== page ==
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I'm trying to solve the following excercise:

Find the Walrasian equilibria for a pure exchange economy where agents' ($A$ and $B$) preferences and endowments are given by:

$u_A = x_A + y_A$

$u_B = 2 x_A + y_A$

$(\omega_{xA},\omega_{yA}) = (\frac{1}{2},\frac{1}{2})$

$(\omega_{xB},\omega_{yB}) = (\frac{1}{2},\frac{1}{2})$

I think the specific parameters for the linear functions and endowments are needed for my issue regarding non-unique demands, that’s why I included them.

I computed the demands for both utilities as usual for linear functions, having set $p_x = 1$.

The demands I got (after replacing the endowments) are:

Agent $A$:

  • $p_y > 1$

$x_A^\star = \frac{1 + p_y}{2}, y_A^\star = 0$

  • $p_y < 1$

$x_A^\star = 0, y_A^\star = \frac{1 + p_y}{2 p_y}$

  • $p_y = 1$

$x_A^\star \in [0,1], y_A^\star = 1 - x_A^\star$

Agent $B$:

  • $p_y > \frac{1}{2}$

$x_B^\star = \frac{1+p_y}{2}, y_B^\star = 0$

  • $p_y < \frac{1}{2}$

$x_B^\star = 0, y_B^\star = \frac{1+p_y}{2 p_y}$

  • $p_y = \frac{1}{2}$

$x_B^\star \in [0,\frac{3}{4}], y_B^\star = \frac{3}{2} - 2 x_B^\star$

I then plot a $\mathbb{R}^+$ ray for $p_y$ with the demands by cases, taking into account the two different partitions generated by $A$ and $B$.

enter image description here

In all cases where $p_y \neq 1$, I get that there cannot be any Walrasian equilibrium.

However, in the case where $p_y = 1$, $A$'s demands are not unique and I'd get that both markets would be in equilibrium if I chose $x_A^\star = 0$, but the markets wouldn't be in equilibrium if instead I chose any $x_A^\star \in (0,1]$.

So would $p_y^\star = 1$ count as a Walrasian equilibrium or not?

I know there is a way to graphically show the equilibrium situations but I don't understand it with linear functions where $MRS$ arguments don't work.

I would appreciate it very much if someone could support their answer with an Edgeworth box graph.

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2 Answers 2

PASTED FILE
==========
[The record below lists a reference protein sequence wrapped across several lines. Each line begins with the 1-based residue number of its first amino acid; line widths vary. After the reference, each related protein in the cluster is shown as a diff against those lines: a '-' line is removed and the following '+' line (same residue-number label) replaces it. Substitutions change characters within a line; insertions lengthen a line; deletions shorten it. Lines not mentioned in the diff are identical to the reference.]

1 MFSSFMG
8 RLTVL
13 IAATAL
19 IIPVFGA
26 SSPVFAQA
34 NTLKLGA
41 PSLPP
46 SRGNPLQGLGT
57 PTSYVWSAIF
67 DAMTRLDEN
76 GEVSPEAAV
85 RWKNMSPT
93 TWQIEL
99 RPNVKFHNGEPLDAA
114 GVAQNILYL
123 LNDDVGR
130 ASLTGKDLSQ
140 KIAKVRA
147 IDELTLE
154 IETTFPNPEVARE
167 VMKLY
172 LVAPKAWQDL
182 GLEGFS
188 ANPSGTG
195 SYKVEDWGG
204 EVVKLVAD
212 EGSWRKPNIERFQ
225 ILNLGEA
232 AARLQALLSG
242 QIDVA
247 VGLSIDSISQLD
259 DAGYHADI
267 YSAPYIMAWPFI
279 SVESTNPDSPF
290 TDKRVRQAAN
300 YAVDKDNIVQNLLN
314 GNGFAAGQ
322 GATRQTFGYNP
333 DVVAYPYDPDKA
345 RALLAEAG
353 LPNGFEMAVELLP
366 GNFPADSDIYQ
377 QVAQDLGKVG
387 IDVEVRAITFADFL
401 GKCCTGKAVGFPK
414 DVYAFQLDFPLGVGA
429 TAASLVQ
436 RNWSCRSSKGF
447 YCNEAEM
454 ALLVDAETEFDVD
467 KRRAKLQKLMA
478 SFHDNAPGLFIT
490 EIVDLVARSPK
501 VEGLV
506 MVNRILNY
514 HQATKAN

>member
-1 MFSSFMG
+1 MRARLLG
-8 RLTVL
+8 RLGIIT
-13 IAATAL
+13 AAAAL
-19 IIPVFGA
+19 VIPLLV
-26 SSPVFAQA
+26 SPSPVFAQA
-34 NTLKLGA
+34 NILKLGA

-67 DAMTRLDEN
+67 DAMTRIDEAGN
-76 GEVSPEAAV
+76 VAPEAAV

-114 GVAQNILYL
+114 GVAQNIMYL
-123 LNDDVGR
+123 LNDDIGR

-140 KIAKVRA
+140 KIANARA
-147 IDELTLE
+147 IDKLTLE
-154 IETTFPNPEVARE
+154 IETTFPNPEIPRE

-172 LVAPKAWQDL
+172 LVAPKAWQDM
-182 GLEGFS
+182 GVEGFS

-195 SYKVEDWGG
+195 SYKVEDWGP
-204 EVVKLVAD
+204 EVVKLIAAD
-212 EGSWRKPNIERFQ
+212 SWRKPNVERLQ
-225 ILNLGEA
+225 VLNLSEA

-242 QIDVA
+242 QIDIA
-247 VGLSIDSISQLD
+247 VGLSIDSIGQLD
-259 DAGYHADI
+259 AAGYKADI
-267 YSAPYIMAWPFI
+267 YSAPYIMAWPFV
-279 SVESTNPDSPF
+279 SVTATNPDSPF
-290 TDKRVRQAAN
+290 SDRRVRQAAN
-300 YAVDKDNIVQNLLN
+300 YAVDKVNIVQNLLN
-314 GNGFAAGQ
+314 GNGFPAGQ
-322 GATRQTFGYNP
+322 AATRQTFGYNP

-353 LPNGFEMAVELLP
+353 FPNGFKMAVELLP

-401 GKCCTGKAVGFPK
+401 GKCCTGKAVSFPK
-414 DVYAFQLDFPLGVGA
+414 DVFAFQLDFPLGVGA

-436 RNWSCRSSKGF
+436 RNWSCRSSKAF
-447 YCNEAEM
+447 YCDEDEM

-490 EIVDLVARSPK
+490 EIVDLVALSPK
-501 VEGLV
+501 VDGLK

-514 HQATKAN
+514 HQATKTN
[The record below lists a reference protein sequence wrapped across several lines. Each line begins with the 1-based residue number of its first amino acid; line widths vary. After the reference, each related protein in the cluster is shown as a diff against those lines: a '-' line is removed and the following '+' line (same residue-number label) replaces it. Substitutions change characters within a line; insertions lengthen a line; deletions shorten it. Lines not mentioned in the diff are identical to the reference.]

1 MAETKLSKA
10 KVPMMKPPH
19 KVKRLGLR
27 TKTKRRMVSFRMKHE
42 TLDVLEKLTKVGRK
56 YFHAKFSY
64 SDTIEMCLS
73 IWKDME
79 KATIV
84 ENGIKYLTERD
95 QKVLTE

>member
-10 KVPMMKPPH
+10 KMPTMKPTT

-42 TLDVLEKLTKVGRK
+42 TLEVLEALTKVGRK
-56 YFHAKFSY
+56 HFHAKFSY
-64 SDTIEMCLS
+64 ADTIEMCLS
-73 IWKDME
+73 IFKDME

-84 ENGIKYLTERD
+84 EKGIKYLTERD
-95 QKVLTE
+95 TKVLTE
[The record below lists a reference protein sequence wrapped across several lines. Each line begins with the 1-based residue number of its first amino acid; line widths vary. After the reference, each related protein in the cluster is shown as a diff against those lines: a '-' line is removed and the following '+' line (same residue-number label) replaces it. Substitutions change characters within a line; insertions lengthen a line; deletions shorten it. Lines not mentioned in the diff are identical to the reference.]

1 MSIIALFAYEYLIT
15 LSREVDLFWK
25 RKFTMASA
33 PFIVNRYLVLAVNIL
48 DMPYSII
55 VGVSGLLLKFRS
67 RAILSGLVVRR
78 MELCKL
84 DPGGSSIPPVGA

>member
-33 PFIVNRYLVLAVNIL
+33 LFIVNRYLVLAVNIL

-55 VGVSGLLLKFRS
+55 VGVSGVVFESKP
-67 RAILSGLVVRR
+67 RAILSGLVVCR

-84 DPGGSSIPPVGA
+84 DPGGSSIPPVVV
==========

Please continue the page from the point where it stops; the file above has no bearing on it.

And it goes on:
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An equilibrium is usually defined as the combination of a price(s) and quantity(/quantities/allocation).

Here $p_y = 1$, $x_A=0$, $y_A = 1$, $x_B=1$, $y_B=0$ is an equilibrium, $p_y = 1$ is an equilibrium price, the consumptions define an equilibrium allocation.

This is true even though given $p_y = 1$ the consumers can plan individually optimal consumptions that would not constitute an equilibrium in the economy (i.e.; $x_A = x_B = 1$, which is not feasible).

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    $\begingroup$ Thanks! I was confused as the definition I got for a Walrasian Equilibrium was a price vector (or relative prices). $\endgroup$ Mar 17, 2023 at 0:20
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let us first write the demand functions of individual $A$ and $B$

$$(x_A^d,y_A^d)(p_x,p_y,m_A)\in\left\{\begin{matrix} (\frac{m_A}{p_x},0) & ,\frac{p_x}{p_y}<1\\ (0,\frac{m_A}{p_y}) & , \frac{p_x}{p_y}>1 \\ BL_A & , \frac{p_x}{p_y}=1 \end{matrix}\right. \\ where, \; BL_A: Budget \; Line \; of \; A$$

similarly, $$(x_B^d,y_B^d)(p_x,p_y,m_B)\in\left\{\begin{matrix} (\frac{m_B}{p_x},0) & ,\frac{p_x}{p_y}<2\\ (0,\frac{m_B}{p_y}) &, \frac{p_x}{p_y}>2 \\ BL_B & ,\frac{p_x}{p_y}=2 \end{matrix}\right.$$

In order to simplify our analysis, let us consider $p_y=1$ i.e., let good $Y$ be the numeraire. Using the value of the endowments we also get that $m_A=m_B=\frac{p_x}{2}+\frac{1}{2}$

now both demand functions become functions of $p_x$ only, so we need to use these demand functions and total endowments for $X$ to find $p_x^*$ such that demand for good $X$ equals the total endowment of good $X$ (supply of good $X$).

New demand functions are:

$(x_A^d,y_A^d)(p_x)\in\left\{\begin{matrix} (0.5+\frac{0.5}{p_x},0) & ,p_x<1\\ (0,0.5p_x+0.5) & , p_x>1 \\ BL_A & , p_x=1 \end{matrix}\right. \; (x_B^d,y_B^d)(p_x)\in\left\{\begin{matrix} (0.5+\frac{0.5}{p_x},0) & ,p_x<2\\ (0,0.5p_x+0.5) &, p_x>2 \\ BL_B & ,p_x=2 \end{matrix}\right. $

In market for good $X$:

Price Demand for $X$ Supply for $X$
$p_x<1$ $1+\frac{1}{p_x}(>2)$ $1$
$p_x=1$ $[1,2] (\ni 1)$ $1$
$p_x \in (1,2)$ $0.5+\frac{0.5}{p_x}(<1)$ $1$
$p_x=2$ $[0,0.75] $ $1$
$p_x>2$ $0$ $1$

Therefore, $\boxed{\frac{p_x^*}{p_y^*}=1}$ is the equilibrium price ratio supporting the allocation $\boxed{((0,1),(1,0))}$

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